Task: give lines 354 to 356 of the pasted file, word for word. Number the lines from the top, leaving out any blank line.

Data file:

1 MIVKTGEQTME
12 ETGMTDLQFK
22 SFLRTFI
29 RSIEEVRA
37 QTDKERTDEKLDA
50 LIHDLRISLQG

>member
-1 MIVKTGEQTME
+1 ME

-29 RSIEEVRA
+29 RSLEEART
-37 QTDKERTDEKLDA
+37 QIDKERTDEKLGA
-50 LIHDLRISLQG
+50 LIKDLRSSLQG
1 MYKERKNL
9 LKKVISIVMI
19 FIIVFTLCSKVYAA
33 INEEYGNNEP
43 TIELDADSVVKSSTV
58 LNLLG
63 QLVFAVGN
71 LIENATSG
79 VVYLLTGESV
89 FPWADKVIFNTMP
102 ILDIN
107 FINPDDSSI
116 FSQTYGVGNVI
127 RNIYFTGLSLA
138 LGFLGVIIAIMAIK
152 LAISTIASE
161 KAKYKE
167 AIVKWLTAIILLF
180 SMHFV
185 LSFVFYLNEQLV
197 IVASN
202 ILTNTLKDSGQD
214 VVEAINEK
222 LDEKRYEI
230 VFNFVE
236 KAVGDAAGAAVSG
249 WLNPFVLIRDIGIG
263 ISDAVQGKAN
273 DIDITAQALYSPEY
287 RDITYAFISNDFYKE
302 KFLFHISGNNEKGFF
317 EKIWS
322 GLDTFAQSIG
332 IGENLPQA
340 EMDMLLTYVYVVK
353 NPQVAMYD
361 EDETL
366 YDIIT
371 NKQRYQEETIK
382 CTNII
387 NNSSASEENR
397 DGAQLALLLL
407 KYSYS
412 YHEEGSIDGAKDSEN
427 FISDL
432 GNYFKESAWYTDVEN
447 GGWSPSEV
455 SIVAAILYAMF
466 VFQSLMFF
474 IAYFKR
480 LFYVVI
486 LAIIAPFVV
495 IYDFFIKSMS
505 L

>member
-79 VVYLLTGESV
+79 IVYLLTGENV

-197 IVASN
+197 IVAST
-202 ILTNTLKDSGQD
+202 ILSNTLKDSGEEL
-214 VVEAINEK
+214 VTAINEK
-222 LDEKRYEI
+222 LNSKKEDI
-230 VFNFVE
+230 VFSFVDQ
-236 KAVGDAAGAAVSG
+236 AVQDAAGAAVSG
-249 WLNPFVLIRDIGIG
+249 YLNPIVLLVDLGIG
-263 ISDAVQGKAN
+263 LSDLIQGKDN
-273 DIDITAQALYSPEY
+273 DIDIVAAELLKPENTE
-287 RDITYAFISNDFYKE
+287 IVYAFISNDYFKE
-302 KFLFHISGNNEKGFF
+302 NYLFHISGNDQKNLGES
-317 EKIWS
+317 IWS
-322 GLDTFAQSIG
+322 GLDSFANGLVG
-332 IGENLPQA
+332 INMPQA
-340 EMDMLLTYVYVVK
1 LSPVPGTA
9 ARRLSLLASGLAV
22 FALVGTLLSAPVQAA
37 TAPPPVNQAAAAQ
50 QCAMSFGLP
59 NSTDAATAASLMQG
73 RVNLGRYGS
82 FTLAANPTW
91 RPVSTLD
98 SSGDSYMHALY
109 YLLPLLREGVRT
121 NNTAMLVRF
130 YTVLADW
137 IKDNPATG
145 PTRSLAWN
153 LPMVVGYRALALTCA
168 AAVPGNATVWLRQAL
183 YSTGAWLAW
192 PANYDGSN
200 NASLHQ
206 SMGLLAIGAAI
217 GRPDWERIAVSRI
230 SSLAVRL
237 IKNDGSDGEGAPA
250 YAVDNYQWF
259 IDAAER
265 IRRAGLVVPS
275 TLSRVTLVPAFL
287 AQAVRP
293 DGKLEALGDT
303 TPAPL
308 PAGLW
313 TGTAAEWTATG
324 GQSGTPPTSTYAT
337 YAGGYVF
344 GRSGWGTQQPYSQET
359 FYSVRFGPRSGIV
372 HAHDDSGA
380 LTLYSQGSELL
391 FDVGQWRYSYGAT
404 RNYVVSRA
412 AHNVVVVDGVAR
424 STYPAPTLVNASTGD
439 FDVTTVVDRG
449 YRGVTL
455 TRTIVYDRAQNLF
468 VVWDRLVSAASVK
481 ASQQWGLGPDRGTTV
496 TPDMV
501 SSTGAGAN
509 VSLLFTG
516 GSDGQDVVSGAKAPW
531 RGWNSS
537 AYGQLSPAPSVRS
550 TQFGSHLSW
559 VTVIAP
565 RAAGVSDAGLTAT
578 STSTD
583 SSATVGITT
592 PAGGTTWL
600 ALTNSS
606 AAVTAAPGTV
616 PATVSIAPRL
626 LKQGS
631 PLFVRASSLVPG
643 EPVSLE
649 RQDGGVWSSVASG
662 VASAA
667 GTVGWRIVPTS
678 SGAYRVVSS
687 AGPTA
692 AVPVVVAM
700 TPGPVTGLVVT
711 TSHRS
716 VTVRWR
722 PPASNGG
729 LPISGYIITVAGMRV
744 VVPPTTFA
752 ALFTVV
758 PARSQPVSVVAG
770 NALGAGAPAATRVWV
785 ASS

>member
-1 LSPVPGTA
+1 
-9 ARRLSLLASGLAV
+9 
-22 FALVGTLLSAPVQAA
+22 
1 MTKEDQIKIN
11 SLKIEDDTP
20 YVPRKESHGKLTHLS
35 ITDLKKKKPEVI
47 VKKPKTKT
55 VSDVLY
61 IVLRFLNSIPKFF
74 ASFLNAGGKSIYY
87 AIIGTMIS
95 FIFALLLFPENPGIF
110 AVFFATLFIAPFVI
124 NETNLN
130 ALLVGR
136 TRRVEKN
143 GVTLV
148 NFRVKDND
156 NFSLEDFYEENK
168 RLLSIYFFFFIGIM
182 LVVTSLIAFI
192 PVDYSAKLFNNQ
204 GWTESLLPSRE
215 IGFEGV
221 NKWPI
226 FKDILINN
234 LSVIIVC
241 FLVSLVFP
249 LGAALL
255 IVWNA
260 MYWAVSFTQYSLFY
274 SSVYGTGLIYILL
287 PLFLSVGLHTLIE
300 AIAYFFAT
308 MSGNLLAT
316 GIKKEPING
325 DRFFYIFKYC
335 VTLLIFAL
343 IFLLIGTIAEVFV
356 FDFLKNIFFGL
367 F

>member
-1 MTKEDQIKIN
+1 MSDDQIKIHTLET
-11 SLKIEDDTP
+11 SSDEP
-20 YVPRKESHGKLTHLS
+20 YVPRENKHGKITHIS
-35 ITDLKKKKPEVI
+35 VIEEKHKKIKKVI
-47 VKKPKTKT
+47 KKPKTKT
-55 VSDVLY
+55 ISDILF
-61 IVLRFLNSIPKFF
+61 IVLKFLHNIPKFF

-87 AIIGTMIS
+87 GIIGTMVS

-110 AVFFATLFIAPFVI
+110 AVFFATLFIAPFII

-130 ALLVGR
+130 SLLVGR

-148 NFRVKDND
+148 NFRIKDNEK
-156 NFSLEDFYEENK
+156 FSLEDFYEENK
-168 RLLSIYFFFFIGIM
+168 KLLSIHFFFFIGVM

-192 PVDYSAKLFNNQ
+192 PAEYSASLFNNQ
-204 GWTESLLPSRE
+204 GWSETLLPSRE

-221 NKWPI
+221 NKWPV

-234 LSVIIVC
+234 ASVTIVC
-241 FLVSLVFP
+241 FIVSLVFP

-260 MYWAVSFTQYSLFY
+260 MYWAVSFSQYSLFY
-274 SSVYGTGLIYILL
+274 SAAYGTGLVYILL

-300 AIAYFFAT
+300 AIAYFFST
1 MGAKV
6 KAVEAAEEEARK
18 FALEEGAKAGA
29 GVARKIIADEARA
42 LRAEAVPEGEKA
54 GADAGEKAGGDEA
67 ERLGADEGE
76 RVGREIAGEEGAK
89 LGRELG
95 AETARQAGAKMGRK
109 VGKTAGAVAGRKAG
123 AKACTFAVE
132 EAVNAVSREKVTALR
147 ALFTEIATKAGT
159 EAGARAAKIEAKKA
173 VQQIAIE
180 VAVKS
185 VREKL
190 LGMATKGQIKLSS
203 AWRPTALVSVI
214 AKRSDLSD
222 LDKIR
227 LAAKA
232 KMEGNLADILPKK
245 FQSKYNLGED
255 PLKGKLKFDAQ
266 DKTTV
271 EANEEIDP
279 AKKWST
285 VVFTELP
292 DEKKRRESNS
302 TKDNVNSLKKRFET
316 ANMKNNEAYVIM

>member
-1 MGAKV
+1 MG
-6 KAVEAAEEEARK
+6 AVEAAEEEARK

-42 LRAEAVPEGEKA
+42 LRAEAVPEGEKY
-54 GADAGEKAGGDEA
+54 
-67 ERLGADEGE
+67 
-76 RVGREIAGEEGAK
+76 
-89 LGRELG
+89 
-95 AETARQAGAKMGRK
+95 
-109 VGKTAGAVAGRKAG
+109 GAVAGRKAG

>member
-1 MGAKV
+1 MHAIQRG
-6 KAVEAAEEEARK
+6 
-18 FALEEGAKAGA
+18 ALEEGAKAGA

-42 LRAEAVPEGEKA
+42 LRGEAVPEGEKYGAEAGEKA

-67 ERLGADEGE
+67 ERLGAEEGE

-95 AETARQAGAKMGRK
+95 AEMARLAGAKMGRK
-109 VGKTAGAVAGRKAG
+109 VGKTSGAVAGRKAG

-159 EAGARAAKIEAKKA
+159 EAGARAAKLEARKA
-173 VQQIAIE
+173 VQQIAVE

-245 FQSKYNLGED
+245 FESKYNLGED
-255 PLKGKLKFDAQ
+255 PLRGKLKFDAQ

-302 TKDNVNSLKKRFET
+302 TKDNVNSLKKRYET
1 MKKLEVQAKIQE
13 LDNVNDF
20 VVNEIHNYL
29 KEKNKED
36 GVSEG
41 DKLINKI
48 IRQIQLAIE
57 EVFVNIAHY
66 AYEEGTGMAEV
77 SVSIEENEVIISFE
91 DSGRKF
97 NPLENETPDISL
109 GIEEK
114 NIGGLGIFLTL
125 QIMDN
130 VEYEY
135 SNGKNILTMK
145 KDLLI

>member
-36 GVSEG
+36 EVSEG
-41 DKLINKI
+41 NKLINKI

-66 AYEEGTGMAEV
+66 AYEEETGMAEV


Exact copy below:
36 GVSEG
41 DKLINKI
48 IRQIQLAIE